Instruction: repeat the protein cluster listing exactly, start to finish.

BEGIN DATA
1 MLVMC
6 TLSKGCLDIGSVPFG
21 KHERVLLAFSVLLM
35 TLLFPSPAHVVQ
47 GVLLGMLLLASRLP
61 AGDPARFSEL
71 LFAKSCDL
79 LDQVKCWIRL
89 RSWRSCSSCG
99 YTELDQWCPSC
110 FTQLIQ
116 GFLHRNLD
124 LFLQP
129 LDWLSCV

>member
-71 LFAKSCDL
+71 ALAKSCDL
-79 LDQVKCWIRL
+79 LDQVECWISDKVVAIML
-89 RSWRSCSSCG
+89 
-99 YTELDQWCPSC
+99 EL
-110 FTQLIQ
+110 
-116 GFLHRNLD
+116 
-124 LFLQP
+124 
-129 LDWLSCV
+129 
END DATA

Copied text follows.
1 MLVMC
6 TLSKGCLDIGSVPFG
21 KHERVLLAFSVLLM
35 TLLFPSPAHVVQ
47 GVLLGMLLLASRLP
61 AGDPARFSEL
71 LFAKSCDL
79 LDQVKCWIRL
89 RSWRSCSSCG
99 YTELDQWCPSC
110 FTQLIQ
116 GFLHRNLD
124 LFLQP
129 LDWLSCV

>member
-71 LFAKSCDL
+71 ALAKSCDL
-79 LDQVKCWIRL
+79 LDQVECWISDKVVAIML
-89 RSWRSCSSCG
+89 
-99 YTELDQWCPSC
+99 EL
-110 FTQLIQ
+110 
-116 GFLHRNLD
+116 
-124 LFLQP
+124 
-129 LDWLSCV
+129 